Creating 3D GeoPDFs
Most LiDAR data exists in the form of either LAS files or gridded GeoTIFF files. Often poorly suited for display, these formats are intended to store detail data about either individual points or pixels.

For visualization, the points must be processed to create surfaces, a processorintensive activity that requires both CPU power and time. By storing the surfaces, rather than the points, 3D viewers can provide very rapid translation, zooming and rotation, as well as location of points on the surfaces for measurement functions. The challenge is in generating these layers and in applying geospatial coordinates to the model.

Most LiDAR processing software provides the ability to render point data to surfaces in the form of VRML, which is one of the import formats supported by Adobe’s 3D translator. Once the 3D model is available as a PDF, TerraGo then applies a projected coordinate system and utilizes the GeoJavaScript functions within the TerraGo Toolbar to transform the projected coordinates of the original model to any other available projection and datum for display.

In terms of creating 3D GeoPDF maps, there are two common methods. First, for simple models, users can leverage TerraGo’s Composer 3D to drape an image onto a Digital Elevation Model (DEM) though users are currently limited to small tiles with UTM projection.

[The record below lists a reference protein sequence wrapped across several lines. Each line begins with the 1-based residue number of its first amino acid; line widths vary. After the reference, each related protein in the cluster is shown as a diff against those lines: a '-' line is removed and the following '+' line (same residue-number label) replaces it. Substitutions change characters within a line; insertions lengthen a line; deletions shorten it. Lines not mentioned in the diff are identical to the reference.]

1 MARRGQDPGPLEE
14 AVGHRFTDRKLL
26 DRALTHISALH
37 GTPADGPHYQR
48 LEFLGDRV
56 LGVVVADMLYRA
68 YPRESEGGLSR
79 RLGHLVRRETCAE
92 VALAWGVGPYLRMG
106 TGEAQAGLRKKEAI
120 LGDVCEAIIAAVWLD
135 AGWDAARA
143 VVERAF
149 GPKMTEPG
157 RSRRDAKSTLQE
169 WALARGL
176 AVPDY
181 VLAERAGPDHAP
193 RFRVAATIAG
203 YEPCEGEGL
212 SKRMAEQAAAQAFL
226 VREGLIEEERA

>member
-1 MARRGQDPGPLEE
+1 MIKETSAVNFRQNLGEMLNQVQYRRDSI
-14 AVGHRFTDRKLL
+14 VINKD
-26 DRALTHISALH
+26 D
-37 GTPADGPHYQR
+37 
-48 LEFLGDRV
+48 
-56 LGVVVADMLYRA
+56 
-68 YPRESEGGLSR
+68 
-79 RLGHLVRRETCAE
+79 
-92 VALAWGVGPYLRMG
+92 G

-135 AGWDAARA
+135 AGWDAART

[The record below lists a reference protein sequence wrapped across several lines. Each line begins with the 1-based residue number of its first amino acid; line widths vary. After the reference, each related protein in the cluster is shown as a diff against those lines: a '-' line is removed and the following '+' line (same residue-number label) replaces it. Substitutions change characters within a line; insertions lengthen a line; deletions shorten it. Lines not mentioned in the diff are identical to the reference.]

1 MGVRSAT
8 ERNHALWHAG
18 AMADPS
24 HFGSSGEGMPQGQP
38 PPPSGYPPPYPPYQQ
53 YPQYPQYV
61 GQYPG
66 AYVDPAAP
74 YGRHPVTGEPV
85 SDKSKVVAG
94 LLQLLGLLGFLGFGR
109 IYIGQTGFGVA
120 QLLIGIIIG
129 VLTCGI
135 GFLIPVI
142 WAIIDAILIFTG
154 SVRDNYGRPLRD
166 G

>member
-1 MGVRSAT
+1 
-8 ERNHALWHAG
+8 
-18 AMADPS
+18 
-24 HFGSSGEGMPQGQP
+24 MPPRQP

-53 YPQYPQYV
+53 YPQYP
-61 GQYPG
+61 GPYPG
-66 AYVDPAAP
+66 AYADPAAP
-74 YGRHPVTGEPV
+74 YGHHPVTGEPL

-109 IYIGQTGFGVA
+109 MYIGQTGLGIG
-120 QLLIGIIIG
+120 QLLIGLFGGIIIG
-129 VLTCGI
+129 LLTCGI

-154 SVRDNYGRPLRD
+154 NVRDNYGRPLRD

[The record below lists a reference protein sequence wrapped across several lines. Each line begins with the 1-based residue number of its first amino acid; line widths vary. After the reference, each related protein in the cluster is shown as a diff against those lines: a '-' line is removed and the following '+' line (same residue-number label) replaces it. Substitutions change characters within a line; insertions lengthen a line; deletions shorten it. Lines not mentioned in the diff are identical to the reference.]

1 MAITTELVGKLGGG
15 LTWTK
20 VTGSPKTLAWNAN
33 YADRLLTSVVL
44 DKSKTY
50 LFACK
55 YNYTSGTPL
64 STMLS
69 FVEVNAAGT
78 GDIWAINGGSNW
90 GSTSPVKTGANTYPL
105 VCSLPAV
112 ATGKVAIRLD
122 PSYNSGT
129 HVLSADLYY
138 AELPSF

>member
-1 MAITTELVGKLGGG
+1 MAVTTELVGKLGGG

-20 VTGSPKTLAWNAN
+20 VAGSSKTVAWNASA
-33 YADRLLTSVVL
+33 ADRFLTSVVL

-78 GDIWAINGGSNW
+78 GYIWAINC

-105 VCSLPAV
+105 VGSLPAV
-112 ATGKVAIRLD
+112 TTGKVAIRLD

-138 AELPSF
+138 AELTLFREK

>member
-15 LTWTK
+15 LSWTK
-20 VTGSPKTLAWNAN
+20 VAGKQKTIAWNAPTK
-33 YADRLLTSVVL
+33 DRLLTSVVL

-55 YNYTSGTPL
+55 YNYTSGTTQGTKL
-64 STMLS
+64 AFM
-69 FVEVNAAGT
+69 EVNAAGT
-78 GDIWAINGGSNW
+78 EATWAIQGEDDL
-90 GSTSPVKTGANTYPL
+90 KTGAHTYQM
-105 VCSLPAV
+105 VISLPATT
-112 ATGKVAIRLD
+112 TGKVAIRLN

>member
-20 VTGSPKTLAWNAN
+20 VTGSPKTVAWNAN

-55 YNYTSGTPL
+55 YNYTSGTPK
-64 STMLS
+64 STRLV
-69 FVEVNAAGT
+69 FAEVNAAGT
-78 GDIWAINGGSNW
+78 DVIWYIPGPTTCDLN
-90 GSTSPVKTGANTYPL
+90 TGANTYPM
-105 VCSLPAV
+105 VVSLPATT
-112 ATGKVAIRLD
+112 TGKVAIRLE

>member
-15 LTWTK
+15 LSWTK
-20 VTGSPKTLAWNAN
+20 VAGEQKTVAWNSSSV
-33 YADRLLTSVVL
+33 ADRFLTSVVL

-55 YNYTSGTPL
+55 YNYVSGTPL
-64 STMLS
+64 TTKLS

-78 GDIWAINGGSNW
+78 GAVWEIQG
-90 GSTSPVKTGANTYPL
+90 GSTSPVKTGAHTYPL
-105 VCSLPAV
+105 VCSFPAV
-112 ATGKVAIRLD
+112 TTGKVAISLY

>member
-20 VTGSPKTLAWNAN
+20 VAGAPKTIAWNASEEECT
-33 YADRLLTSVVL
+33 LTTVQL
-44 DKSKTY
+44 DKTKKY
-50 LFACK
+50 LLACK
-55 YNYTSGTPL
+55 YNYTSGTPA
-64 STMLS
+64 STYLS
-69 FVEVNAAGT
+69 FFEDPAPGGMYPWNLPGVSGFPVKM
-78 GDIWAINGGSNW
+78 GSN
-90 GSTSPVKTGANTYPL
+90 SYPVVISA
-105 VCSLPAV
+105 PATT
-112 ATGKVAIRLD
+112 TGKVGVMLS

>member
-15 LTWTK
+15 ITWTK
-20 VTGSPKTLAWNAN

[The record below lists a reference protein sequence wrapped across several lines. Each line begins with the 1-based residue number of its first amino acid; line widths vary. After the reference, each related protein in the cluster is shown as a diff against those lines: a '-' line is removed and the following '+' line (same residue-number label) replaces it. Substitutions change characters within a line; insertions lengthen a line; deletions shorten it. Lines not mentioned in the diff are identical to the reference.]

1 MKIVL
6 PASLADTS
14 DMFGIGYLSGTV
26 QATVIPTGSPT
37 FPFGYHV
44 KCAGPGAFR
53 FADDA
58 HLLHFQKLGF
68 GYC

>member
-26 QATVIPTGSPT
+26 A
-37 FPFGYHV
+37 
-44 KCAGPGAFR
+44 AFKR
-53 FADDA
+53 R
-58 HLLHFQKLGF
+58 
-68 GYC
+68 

The second method, for more complex models, requires users to leverage a 3D modeling application like Virtual GIS, ArcScene or Socet GXP. From there, they can create a surface model using any of the available LiDAR processing products. Then, they can export the surface model to VRML or Colada and convert the surface model to 3D PDF using Adobe Acrobat and Tetra 4D. Users can also apply geo-registration with TerraGo 3D Composer.

The next generation of this offering includes improved 3D GeoPDF creation capabilities, which include enabling 3D GeoPDF export for partners, enhanced viewing with the TerraGo Toolbar, side-by-side view and place viewer.

Conclusions: LiDAR for the Masses
As the need for geospatial solutions is ever increasing, so too are the new innovations that are driving ease of use with technology. From consumers to businesses to government agencies, the next generation of solutions will focus on more simplified offerings that will spread geospatial innovations to near ubiquitous levels.

While managing and using LiDAR data can be very complex, there are new ways to leverage this data by anyone and in any location–whether at the desktop or out in the field.

Thankfully, the barriers to full organizational adoption of LiDAR data are about to breakdown and this unique geospatial solution will also achieve much wider adoption.

Michael Bufkin, TerraGo Co-Founder and Chief Solutions Architect. A founder of TerraGo and co-patent holder for the process that creates a georeferenced PDF, he has been involved in the evolution of TerraGo GeoPDF and the products that produce and display GeoPDF maps and imagery.

A 935Kb PDF of this article as it appeared in the magazine complete with images is available by clicking HERE